Henry Rielly- Blackwood Landscape 1880
- oil on canvas
active 1870 - 1902
Blackwood landscape 1880
oil on canvas
40cm x 61cm
Acquired in 1984
Henry Rielly was born in Clerkenwell, London in 1845, the son of John Rielly, a builder/architect, and Sarah Hinson (nÃ©e Beverly). He came to Australia with his family at age seven but nothing is known of his early training or experiences.
In his book Images in opposition: Australian landscape painting 1801-1890, Tim Bonyhady discusses Rielly's work in terms of the melancholy landscape, a term used by the author Marcus Clarke between the late 1860s and mid 1870s to characterise the Australian bush. Clarke's writings on the melancholic were widely distributed during the nineteenth century. In reference to painters such as H.J. Johnstone, J.W. Curtis and Rielly, Bonyhady writes, 'Whether these artists were influenced by Clarke in their perception of the landscape is not conveniently documented, but their paintings sometimes appear almost as illustrations to Clarke's ideas.'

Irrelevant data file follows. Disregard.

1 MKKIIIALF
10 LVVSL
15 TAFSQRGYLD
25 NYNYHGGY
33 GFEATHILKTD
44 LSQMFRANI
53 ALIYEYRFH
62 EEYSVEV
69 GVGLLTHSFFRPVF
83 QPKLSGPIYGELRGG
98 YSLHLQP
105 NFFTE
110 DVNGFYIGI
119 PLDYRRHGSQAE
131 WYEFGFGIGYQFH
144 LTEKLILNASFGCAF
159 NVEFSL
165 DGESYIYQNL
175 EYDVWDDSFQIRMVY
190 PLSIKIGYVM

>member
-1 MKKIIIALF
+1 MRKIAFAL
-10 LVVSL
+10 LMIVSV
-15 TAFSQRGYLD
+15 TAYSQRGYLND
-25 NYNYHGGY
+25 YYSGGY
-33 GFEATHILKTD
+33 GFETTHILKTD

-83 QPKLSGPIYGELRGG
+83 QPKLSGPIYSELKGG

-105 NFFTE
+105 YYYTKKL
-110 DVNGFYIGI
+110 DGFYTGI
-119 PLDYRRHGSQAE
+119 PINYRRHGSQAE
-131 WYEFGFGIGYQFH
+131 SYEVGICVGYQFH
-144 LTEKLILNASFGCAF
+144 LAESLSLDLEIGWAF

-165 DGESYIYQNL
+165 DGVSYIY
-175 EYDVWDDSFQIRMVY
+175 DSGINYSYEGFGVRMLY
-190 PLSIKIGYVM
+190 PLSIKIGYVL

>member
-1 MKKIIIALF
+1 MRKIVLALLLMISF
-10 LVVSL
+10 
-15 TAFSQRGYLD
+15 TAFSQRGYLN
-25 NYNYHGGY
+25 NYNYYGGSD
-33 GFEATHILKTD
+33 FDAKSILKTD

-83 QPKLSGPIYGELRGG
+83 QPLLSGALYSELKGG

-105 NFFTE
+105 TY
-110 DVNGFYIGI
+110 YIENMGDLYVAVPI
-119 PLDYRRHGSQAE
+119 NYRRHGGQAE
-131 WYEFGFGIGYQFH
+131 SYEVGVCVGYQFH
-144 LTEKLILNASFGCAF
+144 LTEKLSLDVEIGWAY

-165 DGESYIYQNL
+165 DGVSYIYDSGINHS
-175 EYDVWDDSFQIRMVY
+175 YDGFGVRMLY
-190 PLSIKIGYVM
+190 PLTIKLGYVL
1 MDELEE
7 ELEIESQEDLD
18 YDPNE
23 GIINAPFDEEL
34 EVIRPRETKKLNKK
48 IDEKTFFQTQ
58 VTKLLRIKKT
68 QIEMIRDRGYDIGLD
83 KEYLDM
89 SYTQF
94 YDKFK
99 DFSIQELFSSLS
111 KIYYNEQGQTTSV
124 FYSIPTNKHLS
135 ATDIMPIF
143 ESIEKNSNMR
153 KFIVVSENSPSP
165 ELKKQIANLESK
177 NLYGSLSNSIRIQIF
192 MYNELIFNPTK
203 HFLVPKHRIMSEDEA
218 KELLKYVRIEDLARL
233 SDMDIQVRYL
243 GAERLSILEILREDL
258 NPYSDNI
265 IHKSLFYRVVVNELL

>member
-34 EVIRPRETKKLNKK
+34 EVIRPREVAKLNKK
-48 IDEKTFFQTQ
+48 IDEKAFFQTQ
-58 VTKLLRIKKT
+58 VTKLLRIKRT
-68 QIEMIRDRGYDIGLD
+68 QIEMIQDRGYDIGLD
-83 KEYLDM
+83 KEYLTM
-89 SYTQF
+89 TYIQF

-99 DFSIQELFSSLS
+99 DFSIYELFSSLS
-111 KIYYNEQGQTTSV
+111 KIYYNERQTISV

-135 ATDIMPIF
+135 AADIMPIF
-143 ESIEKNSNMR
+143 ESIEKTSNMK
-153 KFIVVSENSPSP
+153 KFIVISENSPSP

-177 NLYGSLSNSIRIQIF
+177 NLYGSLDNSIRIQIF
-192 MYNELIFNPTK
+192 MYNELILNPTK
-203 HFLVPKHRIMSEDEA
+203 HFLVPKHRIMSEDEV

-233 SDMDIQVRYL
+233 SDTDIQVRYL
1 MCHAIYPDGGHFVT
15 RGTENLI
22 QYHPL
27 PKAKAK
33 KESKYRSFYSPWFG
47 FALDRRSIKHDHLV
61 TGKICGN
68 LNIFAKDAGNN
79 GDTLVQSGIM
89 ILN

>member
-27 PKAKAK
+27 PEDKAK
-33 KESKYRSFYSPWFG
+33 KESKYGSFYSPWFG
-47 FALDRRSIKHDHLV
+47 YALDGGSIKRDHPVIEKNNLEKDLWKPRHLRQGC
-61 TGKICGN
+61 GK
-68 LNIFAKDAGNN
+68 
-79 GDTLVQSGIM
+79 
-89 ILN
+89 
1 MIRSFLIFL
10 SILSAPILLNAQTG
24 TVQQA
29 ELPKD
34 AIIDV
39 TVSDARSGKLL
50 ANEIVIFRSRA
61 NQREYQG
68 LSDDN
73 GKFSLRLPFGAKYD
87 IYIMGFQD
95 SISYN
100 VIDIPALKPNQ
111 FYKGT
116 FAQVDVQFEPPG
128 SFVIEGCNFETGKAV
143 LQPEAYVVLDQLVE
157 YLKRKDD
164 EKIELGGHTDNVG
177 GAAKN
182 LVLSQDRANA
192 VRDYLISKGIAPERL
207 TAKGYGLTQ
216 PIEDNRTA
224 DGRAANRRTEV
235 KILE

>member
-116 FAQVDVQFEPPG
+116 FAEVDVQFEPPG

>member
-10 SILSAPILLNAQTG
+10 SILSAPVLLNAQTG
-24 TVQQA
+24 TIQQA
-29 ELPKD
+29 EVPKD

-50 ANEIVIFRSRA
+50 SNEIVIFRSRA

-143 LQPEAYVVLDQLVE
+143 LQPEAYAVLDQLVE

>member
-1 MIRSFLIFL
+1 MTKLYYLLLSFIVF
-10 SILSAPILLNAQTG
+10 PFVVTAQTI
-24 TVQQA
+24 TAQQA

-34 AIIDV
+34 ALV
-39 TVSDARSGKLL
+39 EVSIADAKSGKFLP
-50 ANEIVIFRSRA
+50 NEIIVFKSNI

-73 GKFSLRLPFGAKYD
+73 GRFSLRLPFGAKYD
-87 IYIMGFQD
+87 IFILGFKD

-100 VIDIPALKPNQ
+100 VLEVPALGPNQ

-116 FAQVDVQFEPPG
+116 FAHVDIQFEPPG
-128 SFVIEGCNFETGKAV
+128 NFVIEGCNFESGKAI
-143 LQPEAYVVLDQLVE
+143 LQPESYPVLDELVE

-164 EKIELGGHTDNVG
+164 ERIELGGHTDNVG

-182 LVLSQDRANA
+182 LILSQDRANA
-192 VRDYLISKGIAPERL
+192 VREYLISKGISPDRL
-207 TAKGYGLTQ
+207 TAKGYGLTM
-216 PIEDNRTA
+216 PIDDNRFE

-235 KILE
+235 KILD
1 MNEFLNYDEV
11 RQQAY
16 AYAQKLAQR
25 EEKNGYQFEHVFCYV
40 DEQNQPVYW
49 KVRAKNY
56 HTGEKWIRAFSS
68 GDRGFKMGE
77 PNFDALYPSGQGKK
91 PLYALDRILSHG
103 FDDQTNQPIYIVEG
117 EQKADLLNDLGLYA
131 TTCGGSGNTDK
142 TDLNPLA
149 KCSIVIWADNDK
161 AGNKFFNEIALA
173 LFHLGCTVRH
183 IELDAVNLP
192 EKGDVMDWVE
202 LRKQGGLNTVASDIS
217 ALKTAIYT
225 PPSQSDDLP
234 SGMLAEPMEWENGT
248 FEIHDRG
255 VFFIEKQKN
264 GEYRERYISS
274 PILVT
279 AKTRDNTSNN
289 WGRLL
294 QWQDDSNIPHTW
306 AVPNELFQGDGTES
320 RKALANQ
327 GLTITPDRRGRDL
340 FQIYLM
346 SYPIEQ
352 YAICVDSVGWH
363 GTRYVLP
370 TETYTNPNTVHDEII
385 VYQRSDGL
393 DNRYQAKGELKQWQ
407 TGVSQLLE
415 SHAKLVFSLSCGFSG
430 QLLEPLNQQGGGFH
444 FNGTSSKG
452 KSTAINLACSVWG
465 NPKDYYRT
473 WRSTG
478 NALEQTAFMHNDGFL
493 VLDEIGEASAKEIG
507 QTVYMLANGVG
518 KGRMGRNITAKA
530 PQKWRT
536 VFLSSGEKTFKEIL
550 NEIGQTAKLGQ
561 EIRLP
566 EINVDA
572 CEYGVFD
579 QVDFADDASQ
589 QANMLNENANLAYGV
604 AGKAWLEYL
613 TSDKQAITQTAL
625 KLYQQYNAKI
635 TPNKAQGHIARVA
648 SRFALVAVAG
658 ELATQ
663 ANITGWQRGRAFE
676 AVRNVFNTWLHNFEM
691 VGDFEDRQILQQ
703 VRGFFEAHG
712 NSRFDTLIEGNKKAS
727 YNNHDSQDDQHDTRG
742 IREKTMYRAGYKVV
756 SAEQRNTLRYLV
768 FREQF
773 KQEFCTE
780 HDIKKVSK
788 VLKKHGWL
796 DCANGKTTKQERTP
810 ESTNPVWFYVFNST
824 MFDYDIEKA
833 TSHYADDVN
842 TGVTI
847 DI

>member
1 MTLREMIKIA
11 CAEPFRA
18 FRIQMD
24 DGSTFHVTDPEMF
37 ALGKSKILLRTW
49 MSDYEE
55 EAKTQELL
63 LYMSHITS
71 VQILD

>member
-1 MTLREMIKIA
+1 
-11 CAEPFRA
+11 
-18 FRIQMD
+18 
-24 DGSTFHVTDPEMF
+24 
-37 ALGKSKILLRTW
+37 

These artists offer an alternative view of Australia to Louis Buvelot's sun-filled landscapes and also provide a link between contemporary literature and art. Bonyhady, quite fairly, places these three artists in the second rank of colonial artists but Rielly's importance in the considerably less advanced artistic environment of Queensland took on an added significance.' Source: Design and Art Australia Online.